I do believe I have negotiated a bit of extra leeway from Boss Ron regarding my scribblings this week as I have been running around from pillar to post interviewing various trainers ahead of some small Cheltenham articles for you, Post Racing readers. Before you ask, they ARE the same trainers you will have probably been reading about elsewhere BUT I am hoping you will find my jottings a little more profitable. With no names and no pack drill (whatever that actually means?), some go to the yards with pre conceived ideas, even trying to put words in to the trainers mouths (“would you agree that….” for example), and then rushing off for the free lunch and not actually listening to what they are being told – while body language is clearly a back art to most if not all of them lol. Fact is, I record everything said, am not tied down to using as many quotes as possible ((nice, but lazy journalism), and feel I can take my time assessing what was said and what it actually meant – patience is a virtue in this game and although nothing comes with a guarantee except death and taxes, I am quietly confident that by the time you have read all five articles, you will be pointed in the direction of plenty of Cheltenham Festival winners.
Before then we need to look at the amazing performance in Australia last weekend by a young lady known as Black Caviar, who smashed the track record at Flemington despite hardly breaking a sweat. When she arrived at Royal Ascot last year my Aussie racing friends assured me she was the best sprinter the World has ever seen (though arguments about beating Frankel over a mile had me giggling out loud), though sadly she failed to really sparkle thanks to a mid race injury and only just got home, to the derision of the British racegoers. Rumours of massive weight gain followed (she is a bull of a horse any way), and to be fair she did look as if the race would bring her on based on a brief paddock inspection via the TV, and I really hope that connections see fit to bring her over to Royal Ascot again to prove how good she really is, before a date in the paddocks with the aforementioned Frankel. Mentioning that (and drifting off subject as I do), it will be interesting to see just how good their offspring perform once they hit the racetrack. Much to my father’s disgust (he owned Northmore Stud), I am not a massive believer in the breeding industry, who seem to like to choke their clients on a massive diet of hype, and if this baby fails surely I have proved my point and the breeding game is akin to the lottery?
Looking ahead to the weekend and we are in that little lull ahead of Cheltenham when the best horses are either a) trying to get a run in to them or b) sitting at home avoiding injury before their seasonal target. The Racing Plus Chase from Kempton is one of two races on Saturday that break that mould though as a handicap, it is more Ron’s cup of tea than mine – why would I want to voluntarily bet on a contest where outside influences (the handicapper) have had such a massive influence on the potential result? The answer I suspect lies in the bigger prices which does make sense to be fair, and I will be considering an each way bet on Nacarat who won the race last season off a handicap mark of only a pound lower and looks stonking value at 9/1 as I write (yes, he also won the race in 2009 off a rating of 147 and was third in 2011 off of 156 and was second in 2010 off of 158), so we are really talking about a horse who just loves it over course and distance and is at his best at this time of year. At the age of 12 he could be going backwards but at the price there are good arguments to back him each way – which is exactly what I intend to do!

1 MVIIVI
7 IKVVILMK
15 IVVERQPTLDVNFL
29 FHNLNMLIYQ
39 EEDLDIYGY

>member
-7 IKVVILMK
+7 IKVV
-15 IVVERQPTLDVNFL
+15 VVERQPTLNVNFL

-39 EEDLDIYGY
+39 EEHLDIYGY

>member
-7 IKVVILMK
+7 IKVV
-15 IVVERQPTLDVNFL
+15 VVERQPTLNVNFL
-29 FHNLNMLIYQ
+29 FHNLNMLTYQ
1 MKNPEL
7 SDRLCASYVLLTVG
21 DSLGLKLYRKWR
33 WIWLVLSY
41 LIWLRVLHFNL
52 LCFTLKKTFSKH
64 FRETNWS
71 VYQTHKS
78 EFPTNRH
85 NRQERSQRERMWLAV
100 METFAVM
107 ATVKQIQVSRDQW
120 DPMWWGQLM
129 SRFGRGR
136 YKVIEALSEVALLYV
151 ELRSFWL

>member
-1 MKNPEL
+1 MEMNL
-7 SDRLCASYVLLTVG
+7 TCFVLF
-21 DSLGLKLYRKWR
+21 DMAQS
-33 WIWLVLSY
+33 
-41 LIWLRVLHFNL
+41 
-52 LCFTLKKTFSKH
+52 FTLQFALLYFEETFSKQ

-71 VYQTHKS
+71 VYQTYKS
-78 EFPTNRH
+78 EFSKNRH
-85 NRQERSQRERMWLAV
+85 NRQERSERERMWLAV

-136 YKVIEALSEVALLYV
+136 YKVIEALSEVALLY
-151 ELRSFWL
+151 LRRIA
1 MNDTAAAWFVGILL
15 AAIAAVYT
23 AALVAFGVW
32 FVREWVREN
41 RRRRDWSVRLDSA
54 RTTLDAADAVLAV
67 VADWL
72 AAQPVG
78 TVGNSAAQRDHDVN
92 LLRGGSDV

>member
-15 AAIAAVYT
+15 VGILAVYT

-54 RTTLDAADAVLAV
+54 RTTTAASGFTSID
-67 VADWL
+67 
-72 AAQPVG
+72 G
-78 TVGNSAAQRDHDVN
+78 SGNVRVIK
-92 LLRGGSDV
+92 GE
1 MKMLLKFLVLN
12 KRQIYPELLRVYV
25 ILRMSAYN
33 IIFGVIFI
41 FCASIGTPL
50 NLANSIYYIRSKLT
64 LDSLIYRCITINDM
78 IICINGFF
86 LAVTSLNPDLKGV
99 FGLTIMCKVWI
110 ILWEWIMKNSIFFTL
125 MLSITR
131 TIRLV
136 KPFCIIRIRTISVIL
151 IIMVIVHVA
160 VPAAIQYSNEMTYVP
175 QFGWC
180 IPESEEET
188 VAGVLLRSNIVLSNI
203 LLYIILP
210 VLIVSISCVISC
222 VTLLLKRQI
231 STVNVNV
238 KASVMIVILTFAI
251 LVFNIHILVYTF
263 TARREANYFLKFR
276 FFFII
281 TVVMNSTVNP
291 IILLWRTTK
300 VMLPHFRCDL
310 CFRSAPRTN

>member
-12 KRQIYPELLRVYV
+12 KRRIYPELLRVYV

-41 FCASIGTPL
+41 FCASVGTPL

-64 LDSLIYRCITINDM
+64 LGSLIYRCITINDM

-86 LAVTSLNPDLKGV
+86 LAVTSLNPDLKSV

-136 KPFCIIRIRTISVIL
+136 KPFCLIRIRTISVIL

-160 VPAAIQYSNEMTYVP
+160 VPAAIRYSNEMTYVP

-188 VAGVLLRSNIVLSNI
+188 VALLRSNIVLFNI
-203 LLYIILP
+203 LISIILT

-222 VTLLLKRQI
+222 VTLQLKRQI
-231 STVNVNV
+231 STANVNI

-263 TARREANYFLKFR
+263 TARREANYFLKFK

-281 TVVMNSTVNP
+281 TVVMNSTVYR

At Newcastle we have the Eider Chase and that is not a contest I intend to duck (sorry, couldn’t resist). Four miles and one furlong makes me tired just watching it and if the going remains heavy I am more concerned for their safety than anything else. If Master Overseer stands his ground then exactly half of the currently declared runners will be out of the handicap (i.e. carry more weight than the handicapper has allotted thank to the minimum weight rule), which will make their life very difficult but in theory, make ours a lot easier? Cool Operator looks one for the short list after winning his last two races, but I am wary of his claiming jockey’s relative lack of experience, and wonder about his strength from the saddle (this trip will take some getting for the jockeys as well as the horses), which just about turns my attention to Chac Du Cadran (above left), freely available at 8/1. Only a seven year old, he has more room for improvement than most or all of his market rivals, and made all the running over three and three quarter miles on heavy ground last time out at Catterick, implying stamina will not be an issue. If the same tactics are employed at least he stays out of trouble and although this is a bigger and better contest (with a lot more prestige attached), everyone has to start somewhere and he is also at an each way price in my book.
Horses to follow list:
Mansonien L’As ( no entries at the time of writing).
This weekend’s suggestions:
1pt each way Nacarat Kempton Saturday
1pt each way Chac Di Cadran Newcastle Saturday
Half point each way double on the two.